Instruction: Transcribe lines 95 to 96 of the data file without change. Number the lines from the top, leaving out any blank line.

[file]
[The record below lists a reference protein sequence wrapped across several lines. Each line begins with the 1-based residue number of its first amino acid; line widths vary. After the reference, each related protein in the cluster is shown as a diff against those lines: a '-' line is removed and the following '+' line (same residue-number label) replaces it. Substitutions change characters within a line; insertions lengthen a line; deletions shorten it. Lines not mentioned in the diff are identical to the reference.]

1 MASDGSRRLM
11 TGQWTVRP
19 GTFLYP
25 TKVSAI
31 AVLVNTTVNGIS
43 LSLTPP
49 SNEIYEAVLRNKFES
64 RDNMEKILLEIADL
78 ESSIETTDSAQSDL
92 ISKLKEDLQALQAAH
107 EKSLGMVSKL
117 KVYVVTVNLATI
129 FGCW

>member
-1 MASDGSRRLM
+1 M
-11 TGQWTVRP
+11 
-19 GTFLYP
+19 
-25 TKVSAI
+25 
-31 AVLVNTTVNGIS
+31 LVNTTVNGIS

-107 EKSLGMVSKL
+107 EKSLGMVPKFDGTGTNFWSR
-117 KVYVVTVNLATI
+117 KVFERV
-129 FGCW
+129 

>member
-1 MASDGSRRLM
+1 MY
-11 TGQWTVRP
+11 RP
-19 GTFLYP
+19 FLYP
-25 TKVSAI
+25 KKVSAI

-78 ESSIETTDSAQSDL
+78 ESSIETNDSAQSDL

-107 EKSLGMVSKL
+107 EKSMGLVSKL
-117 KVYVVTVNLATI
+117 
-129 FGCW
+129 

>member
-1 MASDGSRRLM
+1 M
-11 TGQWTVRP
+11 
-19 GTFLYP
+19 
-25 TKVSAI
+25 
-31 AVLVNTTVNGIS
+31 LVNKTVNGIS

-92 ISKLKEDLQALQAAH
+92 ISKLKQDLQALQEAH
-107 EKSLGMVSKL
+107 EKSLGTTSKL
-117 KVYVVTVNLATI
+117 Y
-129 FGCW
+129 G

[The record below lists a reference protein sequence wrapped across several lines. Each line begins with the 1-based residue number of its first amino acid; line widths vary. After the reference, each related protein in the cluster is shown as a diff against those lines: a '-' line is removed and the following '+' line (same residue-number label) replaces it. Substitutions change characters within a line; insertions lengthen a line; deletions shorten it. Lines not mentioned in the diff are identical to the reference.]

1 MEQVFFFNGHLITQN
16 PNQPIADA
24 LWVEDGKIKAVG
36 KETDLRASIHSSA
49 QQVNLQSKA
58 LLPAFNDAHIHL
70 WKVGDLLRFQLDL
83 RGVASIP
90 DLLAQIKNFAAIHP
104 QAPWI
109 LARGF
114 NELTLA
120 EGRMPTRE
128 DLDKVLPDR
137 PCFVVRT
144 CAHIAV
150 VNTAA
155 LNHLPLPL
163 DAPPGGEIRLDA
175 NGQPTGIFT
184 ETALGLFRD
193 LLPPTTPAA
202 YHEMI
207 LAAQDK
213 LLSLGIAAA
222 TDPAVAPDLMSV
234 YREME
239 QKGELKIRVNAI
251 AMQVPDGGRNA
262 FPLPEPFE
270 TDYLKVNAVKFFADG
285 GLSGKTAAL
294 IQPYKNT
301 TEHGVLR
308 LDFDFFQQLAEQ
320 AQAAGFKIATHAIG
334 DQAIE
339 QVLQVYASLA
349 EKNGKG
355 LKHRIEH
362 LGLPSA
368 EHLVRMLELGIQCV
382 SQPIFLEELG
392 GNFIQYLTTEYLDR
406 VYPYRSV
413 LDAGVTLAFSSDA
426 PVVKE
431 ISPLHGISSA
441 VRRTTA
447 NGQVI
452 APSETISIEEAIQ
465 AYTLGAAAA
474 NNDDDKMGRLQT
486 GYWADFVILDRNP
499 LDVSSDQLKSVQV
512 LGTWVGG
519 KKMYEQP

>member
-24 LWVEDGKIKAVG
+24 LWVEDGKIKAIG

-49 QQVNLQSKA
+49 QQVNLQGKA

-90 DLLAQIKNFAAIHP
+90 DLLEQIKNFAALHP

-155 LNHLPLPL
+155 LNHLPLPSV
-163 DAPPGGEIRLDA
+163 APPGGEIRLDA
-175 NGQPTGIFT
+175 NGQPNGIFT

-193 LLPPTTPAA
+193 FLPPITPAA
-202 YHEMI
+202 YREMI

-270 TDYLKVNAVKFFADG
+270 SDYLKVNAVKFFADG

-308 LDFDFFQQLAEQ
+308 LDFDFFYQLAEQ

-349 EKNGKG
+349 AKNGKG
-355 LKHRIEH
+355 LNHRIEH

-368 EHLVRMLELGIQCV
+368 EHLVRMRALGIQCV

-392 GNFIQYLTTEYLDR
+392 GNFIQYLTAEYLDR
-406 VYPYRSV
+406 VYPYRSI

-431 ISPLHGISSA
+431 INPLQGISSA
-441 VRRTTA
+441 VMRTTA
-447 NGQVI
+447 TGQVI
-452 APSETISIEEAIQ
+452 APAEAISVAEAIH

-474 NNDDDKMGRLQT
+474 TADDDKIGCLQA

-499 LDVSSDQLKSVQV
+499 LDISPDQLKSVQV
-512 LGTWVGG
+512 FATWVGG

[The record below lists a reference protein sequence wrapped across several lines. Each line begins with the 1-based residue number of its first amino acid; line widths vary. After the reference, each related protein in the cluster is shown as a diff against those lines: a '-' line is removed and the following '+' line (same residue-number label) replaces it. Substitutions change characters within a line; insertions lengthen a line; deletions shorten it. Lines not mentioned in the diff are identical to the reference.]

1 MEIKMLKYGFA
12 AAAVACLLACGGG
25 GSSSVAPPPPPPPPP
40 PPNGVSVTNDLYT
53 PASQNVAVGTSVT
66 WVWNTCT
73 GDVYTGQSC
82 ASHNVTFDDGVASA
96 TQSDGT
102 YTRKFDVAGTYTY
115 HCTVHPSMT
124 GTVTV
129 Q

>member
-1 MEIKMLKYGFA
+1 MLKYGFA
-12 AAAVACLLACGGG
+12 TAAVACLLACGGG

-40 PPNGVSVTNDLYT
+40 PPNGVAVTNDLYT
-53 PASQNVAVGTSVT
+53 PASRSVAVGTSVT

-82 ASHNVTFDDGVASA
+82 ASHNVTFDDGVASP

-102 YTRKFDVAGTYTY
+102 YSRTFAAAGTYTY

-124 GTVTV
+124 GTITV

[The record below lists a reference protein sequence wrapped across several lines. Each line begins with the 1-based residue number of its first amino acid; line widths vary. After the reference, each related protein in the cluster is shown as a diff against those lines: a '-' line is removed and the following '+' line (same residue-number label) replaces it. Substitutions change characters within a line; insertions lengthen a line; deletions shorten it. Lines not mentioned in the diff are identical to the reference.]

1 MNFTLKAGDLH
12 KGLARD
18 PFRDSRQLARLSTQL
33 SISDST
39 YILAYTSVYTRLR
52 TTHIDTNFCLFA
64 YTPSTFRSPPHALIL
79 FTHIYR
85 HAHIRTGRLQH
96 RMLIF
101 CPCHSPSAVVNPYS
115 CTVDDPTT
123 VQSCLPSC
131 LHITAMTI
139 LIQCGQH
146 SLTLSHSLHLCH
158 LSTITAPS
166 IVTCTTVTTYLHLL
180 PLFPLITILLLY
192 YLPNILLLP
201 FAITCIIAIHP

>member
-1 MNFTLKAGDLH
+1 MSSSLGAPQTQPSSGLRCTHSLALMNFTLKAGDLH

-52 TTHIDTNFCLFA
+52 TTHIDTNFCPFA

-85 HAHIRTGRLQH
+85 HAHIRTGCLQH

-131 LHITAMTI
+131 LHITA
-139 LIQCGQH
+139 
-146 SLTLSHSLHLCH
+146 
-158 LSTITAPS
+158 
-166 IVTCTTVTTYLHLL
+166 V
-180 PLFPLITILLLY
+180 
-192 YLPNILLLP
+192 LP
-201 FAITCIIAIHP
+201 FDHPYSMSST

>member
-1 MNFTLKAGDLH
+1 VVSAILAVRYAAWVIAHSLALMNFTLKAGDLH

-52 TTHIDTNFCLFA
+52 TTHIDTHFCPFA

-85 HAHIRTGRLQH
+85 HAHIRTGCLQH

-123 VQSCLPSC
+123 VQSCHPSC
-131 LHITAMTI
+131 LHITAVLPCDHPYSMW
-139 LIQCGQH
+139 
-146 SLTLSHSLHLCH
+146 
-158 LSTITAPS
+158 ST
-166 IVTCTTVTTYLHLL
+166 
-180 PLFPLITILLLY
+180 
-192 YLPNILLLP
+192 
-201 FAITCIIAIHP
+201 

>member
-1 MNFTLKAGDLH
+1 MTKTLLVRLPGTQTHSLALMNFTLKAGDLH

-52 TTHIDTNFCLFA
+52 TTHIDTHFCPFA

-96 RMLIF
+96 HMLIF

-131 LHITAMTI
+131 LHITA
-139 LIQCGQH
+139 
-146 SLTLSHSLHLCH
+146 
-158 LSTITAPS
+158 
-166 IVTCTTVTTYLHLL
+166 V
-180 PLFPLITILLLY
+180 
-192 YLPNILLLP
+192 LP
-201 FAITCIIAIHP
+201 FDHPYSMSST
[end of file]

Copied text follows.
234 YREME
239 QKGELKIRVNAI